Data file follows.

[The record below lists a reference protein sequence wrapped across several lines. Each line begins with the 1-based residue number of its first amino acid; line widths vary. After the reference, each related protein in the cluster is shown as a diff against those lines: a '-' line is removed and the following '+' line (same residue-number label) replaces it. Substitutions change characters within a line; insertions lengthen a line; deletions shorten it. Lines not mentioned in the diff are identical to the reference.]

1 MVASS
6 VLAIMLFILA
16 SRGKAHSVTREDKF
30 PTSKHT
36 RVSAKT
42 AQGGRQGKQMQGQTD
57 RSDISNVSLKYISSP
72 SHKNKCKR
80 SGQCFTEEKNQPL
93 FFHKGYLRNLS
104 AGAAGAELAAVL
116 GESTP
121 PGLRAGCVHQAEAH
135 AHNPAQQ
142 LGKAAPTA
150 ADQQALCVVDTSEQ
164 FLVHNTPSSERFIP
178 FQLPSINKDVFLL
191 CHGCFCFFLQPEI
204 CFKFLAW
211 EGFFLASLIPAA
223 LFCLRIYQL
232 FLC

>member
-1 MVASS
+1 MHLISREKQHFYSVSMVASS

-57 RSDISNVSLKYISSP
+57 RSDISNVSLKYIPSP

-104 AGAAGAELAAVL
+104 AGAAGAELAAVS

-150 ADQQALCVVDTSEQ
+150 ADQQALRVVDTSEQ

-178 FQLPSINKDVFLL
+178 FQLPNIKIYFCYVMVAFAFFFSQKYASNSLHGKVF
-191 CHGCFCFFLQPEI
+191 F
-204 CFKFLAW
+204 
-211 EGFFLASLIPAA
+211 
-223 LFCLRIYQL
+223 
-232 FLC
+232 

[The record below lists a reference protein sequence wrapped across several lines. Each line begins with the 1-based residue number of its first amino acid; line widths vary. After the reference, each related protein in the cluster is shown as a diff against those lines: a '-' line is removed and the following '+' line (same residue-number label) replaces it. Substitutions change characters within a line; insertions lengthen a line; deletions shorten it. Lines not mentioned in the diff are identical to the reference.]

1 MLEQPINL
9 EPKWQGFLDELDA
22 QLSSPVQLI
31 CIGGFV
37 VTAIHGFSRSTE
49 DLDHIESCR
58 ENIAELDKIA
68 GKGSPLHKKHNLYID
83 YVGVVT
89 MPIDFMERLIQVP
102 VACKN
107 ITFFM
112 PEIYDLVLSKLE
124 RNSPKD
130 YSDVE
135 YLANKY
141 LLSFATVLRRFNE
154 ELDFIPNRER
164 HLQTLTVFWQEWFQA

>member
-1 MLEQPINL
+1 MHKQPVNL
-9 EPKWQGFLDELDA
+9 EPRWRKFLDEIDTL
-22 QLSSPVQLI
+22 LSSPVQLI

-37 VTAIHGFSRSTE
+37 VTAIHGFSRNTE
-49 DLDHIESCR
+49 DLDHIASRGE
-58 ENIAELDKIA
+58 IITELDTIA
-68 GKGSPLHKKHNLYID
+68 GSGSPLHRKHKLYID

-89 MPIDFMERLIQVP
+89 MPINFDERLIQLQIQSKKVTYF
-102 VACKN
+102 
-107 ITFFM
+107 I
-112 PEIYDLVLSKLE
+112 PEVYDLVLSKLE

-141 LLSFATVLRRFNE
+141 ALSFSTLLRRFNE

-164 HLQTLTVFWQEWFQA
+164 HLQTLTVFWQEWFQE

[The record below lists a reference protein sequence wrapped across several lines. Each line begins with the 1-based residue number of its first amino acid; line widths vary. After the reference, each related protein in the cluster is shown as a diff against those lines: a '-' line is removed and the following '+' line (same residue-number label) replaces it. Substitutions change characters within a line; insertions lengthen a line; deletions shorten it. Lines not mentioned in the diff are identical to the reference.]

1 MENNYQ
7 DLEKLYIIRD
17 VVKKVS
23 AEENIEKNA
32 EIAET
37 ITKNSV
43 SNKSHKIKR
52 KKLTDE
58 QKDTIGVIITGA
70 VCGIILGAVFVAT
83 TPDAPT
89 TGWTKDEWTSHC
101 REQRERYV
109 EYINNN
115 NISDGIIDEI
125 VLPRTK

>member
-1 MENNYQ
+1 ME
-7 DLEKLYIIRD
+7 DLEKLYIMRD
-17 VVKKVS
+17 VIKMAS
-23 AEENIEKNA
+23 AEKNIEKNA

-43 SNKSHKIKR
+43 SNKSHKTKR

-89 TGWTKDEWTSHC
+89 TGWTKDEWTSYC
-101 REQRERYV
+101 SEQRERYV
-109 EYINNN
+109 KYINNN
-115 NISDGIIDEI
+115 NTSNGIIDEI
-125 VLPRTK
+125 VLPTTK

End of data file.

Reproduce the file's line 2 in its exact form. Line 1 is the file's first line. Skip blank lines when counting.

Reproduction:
1 MVASS